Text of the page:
On education, I am in politics because of a bunch of children who I used to teach in a disadvantaged school. There is nothing in the budget to improve the standard of their education. Nothing has been done on class sizes. It strikes me as very odd that the Government has chosen not to allocate the very small amount of money necessary to reduce class sizes at primary or secondary level, particularly in DEIS schools. The capitation increases provided for in the budget are tiny. There is a suggestion that a book scheme will be brought in and I welcome that because it would be unfair of me not to, having advocated for a free book scheme. However, the scheme laid out in the budget is ill-defined and appears to be a pilot programme. It is lumped in with capitation increases and a measure for small schools in a bracket that is allocated €4 million. If the Government is only spending €4 million on capitation, a book scheme and support for small schools, it is not genuinely prioritising the book scheme.

There are tax changes for those at the higher end of Irish society and eligibility changes for those with better-than-average pensions, but the Minister announced that the increase in the minimum wage increase is to be deferred. It is very difficult to understand how that decision could be defended or justified.

On the funding increases related to justice, people often forget that the Department is responsible for both justice and equality. Part of the Department deals with the sections of our society that need help, support and investment, such as the Traveller and LGBT communities, people with disabilities and, by way of gender equality measures, women. The increased funding for the Department to allow the recruitment of more gardaí is welcome. However, we cannot police our way out of inequality or crime. Rather, we must invest in addressing the causes of crime, which stem from inequality. It has been repeatedly stated that those who are most dispossessed and disconnected and more likely to fall into addiction are members of the communities I outlined, but investment in that area was not addressed in the budget speech, so I can only assume that it is absent.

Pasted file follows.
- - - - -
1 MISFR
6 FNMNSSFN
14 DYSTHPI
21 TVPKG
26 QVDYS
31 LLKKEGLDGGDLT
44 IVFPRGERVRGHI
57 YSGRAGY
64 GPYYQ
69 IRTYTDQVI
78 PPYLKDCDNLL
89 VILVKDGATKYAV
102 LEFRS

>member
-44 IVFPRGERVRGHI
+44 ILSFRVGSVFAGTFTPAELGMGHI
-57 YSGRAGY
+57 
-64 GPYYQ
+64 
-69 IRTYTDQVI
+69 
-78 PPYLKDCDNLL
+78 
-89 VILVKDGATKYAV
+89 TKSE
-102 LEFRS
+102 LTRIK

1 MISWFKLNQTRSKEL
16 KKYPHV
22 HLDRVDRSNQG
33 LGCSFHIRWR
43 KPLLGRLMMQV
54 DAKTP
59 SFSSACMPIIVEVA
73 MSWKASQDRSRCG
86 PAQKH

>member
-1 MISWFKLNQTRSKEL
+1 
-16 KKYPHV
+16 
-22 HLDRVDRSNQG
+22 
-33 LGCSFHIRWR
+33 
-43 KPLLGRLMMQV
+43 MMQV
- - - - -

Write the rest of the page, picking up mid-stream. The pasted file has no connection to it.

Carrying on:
The issue of Brexit overarches the entire budgetary conversation. We need a budget to be passed and to have a functioning Government rather than political turmoil such as that in the United Kingdom. However, the types of measures that are to be introduced and the ideological decisions that have been taken show that the Government has failed in its endeavour to radically invest in or change how it or society addresses issues affecting those on the lower end of Irish society, such as those in minimum-wage employment, children in DEIS schools or those in insecure accommodation who are in need of housing. I am not accusing any member of the Government of coming from a bad place in terms of the preparation of the budget. I do not believe people in government or politics generally decide to construct budgets in order to entrench inequality or do harm.We come from different political traditions and the Minister has his way of doing things, while we have ours. It is healthy that people have different perspectives on things. The Government has had chances to bring about radical change by investing in things that would have made a significant difference and would have soothed the wounds that are still there, ten years on. This is also a missed opportunity. A small amount of money could have made a big difference. If I was working in a minimum wage job, I would be wondering why my increase is being deferred while those with inherited wealth are being advocated for. That will stick in the craw of many people.